My presentation is arranged in three parts, each reflecting different but related angles of approach. The first centers on qualities of the text. By considering Looking Backward as a contribution to utopian fiction rather than as a characteristic product of American culture, I suggest how literary utopias like Bellamy‟s lend themselves to multiple readings and sketch out some of the resulting divergent responses to Looking Backward. The other two sections focus on context more than text. By situating Looking Backward in the debate over industrial capitalism, socialism, and the state that occupied the industrialized West between 1890 and World War II, I discuss how Bellamy‟s novel helped create a transnational literature that shaped an international socialist community. Finally, I examine briefly the comparative reception of Bellamy‟s novel in several western countries. This reveals some collective patterns in the process by which readers located, rejected, and transformed the book‟s message according to local debates and national cultural understandings. In an informal way each section of this essay is meant to showcase a different transnational approach to the reception of Bellamy‟s utopia, and to others by implication: first a genre-based approach, then a transnational history of ideas, and finally comparative analysis. It may be true, as Kenneth Roemer writes, that “we will never know exactly why Looking Backward became so influential” (“Text and Context” 206). But I believe that internationalizing our frame of analysis and linking the qualities of the text to the historical record of its reception can give us a fresh response to this question, one appropriately scaled to Bellamy‟s era of economic and cultural globalization, and our own.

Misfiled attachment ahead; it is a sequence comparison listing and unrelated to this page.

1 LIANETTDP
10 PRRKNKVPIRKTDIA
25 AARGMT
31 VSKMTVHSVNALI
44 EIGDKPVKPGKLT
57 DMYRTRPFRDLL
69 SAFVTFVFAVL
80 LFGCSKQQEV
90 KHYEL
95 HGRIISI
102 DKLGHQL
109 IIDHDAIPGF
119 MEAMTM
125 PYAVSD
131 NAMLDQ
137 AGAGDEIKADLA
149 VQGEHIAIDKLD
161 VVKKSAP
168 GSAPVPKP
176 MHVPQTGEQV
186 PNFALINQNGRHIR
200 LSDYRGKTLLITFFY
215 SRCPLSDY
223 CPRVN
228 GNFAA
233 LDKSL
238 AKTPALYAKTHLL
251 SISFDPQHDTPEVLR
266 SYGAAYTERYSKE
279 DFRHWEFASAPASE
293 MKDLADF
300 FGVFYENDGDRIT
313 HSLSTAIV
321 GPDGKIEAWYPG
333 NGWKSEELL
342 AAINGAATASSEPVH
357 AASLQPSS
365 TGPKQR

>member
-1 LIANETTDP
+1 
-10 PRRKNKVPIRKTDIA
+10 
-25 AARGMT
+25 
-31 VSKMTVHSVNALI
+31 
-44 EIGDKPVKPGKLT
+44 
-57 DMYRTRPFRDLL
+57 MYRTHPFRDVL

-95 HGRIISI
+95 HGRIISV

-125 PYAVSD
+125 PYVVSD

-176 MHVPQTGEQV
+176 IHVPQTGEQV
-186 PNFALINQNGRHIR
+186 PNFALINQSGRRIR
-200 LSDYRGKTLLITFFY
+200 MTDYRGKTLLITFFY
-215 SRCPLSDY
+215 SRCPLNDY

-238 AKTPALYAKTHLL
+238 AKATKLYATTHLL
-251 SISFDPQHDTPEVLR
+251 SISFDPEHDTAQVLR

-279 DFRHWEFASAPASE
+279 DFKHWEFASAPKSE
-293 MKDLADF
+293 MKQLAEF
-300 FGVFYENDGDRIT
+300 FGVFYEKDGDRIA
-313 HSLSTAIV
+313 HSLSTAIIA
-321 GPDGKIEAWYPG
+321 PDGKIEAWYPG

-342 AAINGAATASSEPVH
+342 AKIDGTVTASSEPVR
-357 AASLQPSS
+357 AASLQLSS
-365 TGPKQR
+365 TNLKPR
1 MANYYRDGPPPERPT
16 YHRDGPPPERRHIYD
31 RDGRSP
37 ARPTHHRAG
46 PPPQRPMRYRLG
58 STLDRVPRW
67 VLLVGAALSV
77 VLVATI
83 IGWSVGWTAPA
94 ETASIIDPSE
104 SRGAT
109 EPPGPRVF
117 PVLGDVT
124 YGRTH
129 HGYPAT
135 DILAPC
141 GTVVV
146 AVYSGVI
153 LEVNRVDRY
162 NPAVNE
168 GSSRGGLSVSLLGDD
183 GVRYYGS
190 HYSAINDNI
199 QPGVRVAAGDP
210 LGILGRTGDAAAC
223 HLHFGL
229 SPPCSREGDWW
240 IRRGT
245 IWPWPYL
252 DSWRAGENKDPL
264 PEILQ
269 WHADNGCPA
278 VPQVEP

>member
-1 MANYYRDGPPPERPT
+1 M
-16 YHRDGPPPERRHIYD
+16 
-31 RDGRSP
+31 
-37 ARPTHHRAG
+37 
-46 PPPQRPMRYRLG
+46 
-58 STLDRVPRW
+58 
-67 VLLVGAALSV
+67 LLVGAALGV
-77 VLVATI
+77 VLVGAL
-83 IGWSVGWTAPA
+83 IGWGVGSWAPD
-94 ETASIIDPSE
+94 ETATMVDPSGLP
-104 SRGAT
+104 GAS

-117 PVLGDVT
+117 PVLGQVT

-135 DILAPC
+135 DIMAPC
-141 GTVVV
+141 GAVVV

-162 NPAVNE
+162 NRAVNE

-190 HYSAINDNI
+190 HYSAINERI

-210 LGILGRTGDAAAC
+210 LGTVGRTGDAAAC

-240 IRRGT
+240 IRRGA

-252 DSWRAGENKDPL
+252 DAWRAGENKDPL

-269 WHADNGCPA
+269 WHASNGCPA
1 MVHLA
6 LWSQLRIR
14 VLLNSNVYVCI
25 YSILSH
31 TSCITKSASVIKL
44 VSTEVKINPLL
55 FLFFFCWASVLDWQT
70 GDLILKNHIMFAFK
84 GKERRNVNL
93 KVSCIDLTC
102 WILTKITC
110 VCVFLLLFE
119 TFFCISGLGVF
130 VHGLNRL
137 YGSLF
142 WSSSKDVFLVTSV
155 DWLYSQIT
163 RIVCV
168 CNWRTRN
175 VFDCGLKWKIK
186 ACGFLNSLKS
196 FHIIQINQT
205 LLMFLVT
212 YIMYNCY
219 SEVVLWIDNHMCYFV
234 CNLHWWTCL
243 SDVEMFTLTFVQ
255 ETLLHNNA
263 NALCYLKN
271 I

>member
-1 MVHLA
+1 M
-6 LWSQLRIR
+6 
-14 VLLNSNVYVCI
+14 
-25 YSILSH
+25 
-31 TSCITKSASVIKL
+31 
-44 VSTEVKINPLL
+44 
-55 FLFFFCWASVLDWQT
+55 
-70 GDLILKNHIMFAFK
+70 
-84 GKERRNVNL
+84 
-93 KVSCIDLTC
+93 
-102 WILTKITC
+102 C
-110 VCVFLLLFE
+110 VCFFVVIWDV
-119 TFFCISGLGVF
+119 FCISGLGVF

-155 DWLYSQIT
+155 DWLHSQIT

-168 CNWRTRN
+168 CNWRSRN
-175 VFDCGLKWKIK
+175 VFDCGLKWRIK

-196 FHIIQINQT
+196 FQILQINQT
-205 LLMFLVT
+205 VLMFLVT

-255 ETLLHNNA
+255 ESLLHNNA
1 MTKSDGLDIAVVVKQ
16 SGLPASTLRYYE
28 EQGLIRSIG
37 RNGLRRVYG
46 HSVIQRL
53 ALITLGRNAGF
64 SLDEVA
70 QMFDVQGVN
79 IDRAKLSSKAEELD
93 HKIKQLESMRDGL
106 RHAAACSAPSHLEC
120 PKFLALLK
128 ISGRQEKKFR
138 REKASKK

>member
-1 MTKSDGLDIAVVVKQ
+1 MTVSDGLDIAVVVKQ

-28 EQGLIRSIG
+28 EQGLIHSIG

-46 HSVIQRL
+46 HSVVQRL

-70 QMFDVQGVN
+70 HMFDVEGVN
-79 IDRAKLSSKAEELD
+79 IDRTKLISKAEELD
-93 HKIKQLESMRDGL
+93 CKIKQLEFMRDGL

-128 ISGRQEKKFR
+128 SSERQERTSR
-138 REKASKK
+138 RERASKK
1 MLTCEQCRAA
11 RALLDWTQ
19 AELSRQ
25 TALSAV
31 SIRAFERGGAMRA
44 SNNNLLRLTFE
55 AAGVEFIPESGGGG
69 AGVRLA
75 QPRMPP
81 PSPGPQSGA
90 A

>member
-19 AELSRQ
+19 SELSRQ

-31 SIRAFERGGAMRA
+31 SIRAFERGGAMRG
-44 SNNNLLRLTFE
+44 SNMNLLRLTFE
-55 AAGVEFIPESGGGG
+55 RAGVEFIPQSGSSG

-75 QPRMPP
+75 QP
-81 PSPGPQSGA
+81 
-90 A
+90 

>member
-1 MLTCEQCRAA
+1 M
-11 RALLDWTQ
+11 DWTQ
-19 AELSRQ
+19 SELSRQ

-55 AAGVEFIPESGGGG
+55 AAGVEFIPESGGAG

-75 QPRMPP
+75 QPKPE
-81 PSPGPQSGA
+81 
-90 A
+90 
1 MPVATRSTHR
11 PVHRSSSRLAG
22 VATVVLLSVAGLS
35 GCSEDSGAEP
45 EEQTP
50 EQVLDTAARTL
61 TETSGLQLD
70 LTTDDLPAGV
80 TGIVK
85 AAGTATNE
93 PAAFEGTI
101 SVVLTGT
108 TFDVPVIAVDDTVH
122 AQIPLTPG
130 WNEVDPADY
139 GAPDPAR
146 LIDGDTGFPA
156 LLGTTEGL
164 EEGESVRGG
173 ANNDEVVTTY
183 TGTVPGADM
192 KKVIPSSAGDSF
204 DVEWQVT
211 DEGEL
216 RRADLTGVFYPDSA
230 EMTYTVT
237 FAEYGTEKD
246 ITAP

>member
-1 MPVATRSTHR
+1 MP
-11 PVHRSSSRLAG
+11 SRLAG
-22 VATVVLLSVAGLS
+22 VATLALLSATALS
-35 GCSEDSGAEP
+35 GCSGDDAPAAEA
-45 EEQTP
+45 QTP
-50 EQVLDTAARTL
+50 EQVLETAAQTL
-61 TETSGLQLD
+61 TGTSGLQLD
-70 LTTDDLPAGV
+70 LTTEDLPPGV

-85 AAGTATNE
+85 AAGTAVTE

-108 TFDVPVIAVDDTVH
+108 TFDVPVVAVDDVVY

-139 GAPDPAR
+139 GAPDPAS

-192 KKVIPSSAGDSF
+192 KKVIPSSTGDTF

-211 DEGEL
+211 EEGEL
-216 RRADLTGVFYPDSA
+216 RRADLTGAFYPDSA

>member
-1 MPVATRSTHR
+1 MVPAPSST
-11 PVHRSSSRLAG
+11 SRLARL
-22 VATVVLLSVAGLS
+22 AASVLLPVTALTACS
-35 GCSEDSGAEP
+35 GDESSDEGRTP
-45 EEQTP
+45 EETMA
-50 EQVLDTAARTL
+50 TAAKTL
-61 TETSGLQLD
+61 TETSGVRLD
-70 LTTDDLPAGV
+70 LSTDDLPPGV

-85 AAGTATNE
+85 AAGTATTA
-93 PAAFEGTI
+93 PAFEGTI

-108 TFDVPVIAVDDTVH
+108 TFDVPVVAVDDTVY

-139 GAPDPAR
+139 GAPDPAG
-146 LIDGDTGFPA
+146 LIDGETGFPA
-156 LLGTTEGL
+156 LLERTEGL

Four Elements of Utopia and Their Impact